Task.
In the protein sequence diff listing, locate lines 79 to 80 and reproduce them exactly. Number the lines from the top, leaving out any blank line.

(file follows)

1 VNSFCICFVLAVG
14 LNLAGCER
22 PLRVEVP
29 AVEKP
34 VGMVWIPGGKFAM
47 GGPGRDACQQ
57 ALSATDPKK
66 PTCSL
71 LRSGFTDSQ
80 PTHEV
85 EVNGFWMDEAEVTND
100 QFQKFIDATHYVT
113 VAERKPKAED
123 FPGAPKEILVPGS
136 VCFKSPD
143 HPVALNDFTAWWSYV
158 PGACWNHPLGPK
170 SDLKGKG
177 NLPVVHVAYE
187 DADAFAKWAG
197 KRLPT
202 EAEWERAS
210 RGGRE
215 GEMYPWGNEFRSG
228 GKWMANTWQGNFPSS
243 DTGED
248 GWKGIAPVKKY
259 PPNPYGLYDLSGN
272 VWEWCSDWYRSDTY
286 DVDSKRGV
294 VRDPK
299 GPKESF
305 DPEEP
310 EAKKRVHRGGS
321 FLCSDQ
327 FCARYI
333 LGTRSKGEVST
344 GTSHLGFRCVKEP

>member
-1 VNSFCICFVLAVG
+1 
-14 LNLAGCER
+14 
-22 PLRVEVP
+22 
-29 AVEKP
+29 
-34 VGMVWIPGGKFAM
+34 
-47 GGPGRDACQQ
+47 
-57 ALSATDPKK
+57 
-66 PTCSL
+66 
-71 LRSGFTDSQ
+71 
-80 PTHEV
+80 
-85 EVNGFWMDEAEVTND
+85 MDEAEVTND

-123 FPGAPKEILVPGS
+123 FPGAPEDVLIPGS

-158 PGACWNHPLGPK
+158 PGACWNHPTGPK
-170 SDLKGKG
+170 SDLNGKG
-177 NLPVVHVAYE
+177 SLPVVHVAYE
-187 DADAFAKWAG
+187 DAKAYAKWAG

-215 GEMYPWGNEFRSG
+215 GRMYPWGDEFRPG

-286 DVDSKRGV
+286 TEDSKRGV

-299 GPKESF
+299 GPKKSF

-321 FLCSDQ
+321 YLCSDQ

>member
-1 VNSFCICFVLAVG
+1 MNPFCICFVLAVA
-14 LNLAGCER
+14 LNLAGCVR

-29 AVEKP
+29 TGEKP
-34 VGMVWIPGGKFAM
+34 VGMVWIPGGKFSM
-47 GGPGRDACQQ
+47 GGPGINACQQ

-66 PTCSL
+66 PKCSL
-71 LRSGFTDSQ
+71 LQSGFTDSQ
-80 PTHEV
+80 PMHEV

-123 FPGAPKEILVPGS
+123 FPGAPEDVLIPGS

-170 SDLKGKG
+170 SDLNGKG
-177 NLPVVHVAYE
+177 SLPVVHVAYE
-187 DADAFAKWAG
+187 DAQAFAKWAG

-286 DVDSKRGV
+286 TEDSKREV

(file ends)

+321 YLCSDQ

>member